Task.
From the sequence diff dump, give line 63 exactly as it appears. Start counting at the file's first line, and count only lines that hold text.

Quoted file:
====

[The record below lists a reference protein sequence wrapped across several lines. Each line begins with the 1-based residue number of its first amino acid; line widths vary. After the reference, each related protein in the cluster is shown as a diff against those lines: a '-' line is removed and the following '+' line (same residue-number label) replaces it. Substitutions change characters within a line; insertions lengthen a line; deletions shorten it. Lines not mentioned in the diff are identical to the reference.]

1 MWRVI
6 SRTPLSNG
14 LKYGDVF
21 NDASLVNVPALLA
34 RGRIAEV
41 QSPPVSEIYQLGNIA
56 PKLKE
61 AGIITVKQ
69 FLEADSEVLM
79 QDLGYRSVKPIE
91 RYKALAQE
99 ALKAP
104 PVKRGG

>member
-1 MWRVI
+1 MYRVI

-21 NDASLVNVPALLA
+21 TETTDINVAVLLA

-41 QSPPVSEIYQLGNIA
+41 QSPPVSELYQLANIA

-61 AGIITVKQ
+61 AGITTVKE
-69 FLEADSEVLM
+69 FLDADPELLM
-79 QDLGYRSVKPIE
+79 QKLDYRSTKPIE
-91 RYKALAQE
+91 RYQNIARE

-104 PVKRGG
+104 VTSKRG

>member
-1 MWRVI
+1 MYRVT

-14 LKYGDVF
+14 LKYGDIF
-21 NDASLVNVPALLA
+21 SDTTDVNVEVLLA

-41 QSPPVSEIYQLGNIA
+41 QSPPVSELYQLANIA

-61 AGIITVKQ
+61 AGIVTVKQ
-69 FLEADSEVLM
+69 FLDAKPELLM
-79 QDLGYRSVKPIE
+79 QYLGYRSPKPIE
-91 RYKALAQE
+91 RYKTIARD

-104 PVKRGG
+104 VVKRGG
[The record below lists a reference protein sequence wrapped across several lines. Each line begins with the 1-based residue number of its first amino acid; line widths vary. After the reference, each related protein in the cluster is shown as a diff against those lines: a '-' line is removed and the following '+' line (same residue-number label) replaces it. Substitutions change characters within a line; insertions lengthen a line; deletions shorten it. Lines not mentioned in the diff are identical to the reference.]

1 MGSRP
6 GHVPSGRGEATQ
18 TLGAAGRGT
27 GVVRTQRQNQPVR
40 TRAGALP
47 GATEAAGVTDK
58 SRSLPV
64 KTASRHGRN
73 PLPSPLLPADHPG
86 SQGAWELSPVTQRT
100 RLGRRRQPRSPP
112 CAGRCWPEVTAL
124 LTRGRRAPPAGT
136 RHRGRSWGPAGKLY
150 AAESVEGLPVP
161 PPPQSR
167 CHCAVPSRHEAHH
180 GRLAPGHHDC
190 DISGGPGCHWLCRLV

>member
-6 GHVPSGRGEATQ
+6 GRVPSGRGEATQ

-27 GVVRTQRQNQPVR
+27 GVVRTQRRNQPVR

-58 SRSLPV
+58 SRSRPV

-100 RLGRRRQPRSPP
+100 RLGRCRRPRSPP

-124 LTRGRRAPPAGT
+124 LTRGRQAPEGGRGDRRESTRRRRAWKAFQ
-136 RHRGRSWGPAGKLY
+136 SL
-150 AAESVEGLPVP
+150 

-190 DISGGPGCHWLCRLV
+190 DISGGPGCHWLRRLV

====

112 CAGRCWPEVTAL